Surface transportation capacity in the United States is tight, and supply chains are increasingly tangled. That is accelerating the ongoing drive toward supply chain automation and “digitization” of manual transportation processes, said Tommy Barnes, president of project44. Automation is “not just about getting better, it’s about survival,” he said in an interview Thursday.
“If some companies don’t go down a path of innovation, they’re not going to be around,” Barnes said. Speakers at projectAUTOMATE, a conference organized by project44 in Chicago last October, noted that transportation “isn’t a fast-moving industry.” The current environment, however, seems to offer businesses a choice between moving faster and paralysis.
Shippers are being hit with hefty pricing demands from carriers as the current round of annual rate talks begins. Companies that moved contract talks to the first quarter last year to avoid rate hikes in late 2017 are seeing those price hikes now. Spot market dry van rates remain elevated, with the DAT Solutions US average dry van spot rate at $2.15 per mile Feb. 17.
“Shippers have two challenges, one is rate increases and the second is more and more demanding customer delivery times,” Ben Cubitt, senior vice president of engineering and procurement at logistics company Transplace, told JOC.com. “They need highly capable, service-oriented carriers, so they can’t offset the [higher] prices,” at least not easily.
Shippers prioritize supply chain visibility
Those circumstances are pushing supply chain visibility to the top of the shipper priority list, if it was not there already. “It’s accelerating the trend in a big way as people look for ways to be more efficient,” said Barnes. “The most expensive part of the supply chain is the inventory segment. Companies that are really thinking about this are tying global visibility into demand planning.”
They are also looking beyond older, siloed modal solutions and toward solutions that stitch multiple modes together, Barnes said. His company, which started by supplying application programming interface or API-based connectivity software in the less-than-truckload (LTL) market, expanded into the volume LTL, truckload and rail freight sectors during 2017.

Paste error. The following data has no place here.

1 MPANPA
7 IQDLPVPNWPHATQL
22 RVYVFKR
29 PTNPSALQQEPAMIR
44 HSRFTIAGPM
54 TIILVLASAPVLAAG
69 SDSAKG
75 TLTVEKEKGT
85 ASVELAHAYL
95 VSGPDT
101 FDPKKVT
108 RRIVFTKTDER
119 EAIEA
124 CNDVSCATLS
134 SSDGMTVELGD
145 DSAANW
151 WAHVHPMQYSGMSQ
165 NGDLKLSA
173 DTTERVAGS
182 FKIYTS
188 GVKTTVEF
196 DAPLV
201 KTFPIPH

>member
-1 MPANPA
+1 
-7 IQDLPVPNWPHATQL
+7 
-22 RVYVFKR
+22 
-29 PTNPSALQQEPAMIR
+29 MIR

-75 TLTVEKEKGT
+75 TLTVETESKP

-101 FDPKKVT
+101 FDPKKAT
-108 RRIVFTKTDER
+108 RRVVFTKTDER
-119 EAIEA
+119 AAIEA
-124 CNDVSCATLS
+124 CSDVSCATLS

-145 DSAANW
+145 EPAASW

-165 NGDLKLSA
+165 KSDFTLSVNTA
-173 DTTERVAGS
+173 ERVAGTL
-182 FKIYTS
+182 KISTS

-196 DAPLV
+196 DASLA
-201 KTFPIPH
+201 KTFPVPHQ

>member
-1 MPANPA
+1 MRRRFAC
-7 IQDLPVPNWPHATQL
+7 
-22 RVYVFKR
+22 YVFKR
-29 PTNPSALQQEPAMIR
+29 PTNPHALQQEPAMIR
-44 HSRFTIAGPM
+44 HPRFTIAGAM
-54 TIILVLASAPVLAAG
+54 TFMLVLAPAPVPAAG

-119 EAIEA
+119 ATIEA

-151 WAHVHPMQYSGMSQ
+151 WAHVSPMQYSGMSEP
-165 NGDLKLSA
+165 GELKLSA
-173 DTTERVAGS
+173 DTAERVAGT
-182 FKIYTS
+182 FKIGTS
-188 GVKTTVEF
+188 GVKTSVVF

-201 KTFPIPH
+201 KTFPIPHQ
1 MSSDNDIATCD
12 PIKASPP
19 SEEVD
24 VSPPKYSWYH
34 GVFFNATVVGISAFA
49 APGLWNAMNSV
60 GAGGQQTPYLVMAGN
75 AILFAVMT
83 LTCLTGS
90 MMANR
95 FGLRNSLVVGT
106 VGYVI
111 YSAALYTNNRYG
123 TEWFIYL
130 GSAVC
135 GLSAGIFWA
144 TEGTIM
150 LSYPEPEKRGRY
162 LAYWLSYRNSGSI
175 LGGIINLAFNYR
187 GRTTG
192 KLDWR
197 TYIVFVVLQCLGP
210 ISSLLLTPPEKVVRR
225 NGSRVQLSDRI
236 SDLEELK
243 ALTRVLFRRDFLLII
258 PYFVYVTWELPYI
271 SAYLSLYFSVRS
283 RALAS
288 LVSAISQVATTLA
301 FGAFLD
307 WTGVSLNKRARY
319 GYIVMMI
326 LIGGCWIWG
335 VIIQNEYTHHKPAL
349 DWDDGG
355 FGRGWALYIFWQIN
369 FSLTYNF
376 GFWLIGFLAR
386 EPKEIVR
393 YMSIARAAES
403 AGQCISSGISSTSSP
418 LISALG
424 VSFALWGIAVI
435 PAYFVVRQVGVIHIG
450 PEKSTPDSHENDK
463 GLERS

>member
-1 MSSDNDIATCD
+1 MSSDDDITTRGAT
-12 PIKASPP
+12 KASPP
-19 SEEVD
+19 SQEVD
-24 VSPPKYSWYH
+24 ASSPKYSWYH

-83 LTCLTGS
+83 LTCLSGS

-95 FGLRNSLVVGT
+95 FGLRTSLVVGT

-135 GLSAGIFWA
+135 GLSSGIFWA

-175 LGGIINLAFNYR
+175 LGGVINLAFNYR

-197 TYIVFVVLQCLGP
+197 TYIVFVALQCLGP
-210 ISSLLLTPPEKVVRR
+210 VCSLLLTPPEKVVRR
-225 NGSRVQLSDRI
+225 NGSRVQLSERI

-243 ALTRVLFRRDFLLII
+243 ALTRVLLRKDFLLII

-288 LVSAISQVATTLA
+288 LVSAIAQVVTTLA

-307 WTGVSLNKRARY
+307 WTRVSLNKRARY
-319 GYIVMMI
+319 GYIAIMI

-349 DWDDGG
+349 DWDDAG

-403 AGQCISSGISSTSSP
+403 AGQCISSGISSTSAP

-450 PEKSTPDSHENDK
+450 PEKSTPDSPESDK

This year, project44 plans to enter the international ocean freight market, integrating global and North American transportation modes to provide door-to-door visibility that eliminates the gaps or “black holes” that obscure freight data as shipments move from mode to mode. “The way you win the game is you stitch that data together to create a single visibility layer,” he said.
The company’s “integration layer” of APIs also is being adopted by transportation management software (TMS) providers as a new element in existing TMS systems. Third-party logistics provider Echo Global Logistics this month integrated project44’s LTL and volume LTL software into its TMS. Last month, MercuryGate added its full truckload and volume LTL APIs to its TMS.
Barnes’s company is one of several leading the charge to expand the use of APIs in transportation management systems, a movement that is knocking down walls that once prevented the integration of carrier, shipper, third-party, and consignee technology systems. That kind of integration across enterprises is increasingly critical to controlling costs, he said.
“You couldn’t in the past because the technology wasn’t there,” he said. “These worlds [carrier, shipper, customer] are converging now because technology is in place that lets that happen.” For shippers facing steep freight rate hikes this spring and the promise of more volatility in transportation networks ahead this year, that convergence cannot come quickly enough.
Contact William B. Cassidy at firstname.lastname@example.org and follow him on Twitter: @wbcassidy_joc.